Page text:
Source | The People Development Network : By Runa Bouius
I am fascinated by what it takes to be an extraordinary leader–an inspirational leader. I am fascinated by WHY some leaders seem to magically make a huge impact on the world while others do not — Steve Jobs being one case in point, as he changed forever the lives of people and the world with his vision. Let us ponder the question, “Are we all born leaders”? In a certain way I believe we are. We are ultimately leaders of our own lives and destinies. We become leaders of our families and communities, and many take on leadership positions in business. However, holding a leadership title does not guarantee that we have what it takes to inspire others and make a lasting positive impact. I recently came across a quote that speaks to this: “Leaders are not born. They are made. Who makes them? They make themselves.” ~ Peter Castenbaum, Corporate Mystic.
To me the foundation of inspiring others is to know WHY we do what we do. It is to have a dream, a vision that is bigger than us – often referred to as higher purpose. That is the WHY. The dream needs to be communicated through our belief that great value is being created and offered to the collective whole. A perfect example of this is Martin Luther King’s “I have a dream” speech? Simon Sinek speaks to this eloquently in his TED talk “How great leaders inspire action.”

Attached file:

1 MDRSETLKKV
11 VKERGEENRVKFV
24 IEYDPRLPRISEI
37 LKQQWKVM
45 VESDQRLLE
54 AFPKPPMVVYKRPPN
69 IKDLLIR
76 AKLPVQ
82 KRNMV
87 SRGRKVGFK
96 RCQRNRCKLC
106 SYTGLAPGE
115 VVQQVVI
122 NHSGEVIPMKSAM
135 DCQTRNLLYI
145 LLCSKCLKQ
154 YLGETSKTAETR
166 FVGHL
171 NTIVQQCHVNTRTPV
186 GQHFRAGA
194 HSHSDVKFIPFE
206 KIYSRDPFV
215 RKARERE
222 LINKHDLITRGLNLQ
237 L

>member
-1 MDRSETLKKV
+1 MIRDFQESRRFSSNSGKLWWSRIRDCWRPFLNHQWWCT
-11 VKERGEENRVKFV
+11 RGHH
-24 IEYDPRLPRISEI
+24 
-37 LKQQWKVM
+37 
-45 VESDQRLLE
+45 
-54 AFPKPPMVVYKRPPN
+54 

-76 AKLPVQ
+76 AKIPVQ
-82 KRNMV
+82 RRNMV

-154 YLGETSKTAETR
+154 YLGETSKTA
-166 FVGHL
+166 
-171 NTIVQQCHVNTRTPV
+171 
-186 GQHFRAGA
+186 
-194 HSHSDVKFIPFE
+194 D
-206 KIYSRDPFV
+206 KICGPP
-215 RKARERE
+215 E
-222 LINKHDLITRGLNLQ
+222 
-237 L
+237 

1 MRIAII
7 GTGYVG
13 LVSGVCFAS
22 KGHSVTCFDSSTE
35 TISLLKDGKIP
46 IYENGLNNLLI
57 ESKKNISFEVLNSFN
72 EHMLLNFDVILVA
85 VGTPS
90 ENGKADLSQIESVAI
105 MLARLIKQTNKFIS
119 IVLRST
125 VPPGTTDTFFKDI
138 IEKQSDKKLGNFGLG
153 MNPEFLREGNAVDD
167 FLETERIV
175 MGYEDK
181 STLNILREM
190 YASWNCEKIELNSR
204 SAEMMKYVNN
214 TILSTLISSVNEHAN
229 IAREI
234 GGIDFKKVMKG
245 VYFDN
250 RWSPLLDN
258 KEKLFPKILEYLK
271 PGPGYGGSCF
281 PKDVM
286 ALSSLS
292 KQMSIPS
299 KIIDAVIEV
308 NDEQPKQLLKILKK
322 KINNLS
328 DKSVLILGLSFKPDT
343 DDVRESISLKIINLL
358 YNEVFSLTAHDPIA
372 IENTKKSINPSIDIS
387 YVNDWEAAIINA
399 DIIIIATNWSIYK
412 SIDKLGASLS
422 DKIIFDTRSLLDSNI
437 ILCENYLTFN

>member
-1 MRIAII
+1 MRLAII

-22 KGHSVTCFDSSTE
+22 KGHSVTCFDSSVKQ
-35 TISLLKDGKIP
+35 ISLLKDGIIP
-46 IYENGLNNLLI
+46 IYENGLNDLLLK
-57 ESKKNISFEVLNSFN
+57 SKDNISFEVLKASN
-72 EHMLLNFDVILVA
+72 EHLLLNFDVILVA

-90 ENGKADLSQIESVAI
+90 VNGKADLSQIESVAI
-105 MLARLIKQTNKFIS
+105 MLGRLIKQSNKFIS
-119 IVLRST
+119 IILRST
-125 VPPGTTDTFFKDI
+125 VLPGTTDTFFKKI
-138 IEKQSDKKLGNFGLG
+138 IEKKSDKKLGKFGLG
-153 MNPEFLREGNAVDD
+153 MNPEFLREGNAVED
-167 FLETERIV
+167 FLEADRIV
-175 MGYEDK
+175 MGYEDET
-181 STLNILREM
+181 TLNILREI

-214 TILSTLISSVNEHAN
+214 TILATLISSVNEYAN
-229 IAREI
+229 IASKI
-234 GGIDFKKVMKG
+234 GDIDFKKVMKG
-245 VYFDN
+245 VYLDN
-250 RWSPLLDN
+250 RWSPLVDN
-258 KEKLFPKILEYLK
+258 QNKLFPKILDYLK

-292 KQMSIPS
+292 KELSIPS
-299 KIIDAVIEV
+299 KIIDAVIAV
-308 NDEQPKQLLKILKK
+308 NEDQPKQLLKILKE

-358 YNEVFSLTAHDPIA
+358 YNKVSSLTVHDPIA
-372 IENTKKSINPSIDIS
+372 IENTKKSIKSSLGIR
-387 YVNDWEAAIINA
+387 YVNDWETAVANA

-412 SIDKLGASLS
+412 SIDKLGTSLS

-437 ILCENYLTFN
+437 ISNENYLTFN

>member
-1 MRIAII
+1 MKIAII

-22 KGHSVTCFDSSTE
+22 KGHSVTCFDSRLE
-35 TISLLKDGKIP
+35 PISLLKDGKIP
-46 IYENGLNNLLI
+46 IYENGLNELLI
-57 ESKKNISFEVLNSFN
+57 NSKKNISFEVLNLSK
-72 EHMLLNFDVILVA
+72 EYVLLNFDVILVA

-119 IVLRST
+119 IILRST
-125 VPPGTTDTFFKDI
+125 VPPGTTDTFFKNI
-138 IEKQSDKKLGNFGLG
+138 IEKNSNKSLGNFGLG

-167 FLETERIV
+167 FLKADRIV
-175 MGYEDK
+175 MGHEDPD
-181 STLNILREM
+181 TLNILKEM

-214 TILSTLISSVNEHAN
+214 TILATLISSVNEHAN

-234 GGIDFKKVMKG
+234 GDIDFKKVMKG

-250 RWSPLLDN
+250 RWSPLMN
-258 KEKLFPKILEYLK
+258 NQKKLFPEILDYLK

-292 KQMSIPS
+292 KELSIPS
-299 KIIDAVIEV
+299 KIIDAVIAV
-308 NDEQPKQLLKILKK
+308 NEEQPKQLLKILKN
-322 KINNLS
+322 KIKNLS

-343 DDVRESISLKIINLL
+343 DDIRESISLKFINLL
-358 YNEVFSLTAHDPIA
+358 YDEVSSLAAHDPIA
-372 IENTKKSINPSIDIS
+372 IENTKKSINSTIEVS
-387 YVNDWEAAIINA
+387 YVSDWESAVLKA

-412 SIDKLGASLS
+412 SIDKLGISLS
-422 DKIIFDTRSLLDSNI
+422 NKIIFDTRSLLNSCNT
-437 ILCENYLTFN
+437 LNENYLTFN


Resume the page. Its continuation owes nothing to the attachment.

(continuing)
A recent study done by the Center for Creative Leadership called The Challenges Leaders Face Around the World: More Similar than Different (see here) reveals that inspiring others is one of the six top challenges leaders struggle with. These findings support the theory that inspiring others is not an innate gift for most leaders, but needs to be learned and honed like any other leadership skill.
As a young entrepreneur and business leader in Iceland, I had to learn my leadership skills—including how to inspire others—while on the job. I found that leadership is a practice cultivated through a continuous process and intention. We need to refine our skills and aim for self-mastery while at the same time learning to let go of the need for perfection. One of the great inspirations on my leadership journey was Mahatma Gandhi. His famous quote, “Be the change that you wish to see in the world,” inspired me to make a commitment to myself to become a life-long learner of self-leadership that informs me when leading others. We have to start with ourselves first. Thus I have learned through experimentation and cultivation of not only the traditional, tangible outer skills but also more importantly, the inner skills of empathy, acceptance, and self-awareness that transforms us into the very change and inspiration we want to ignite in others.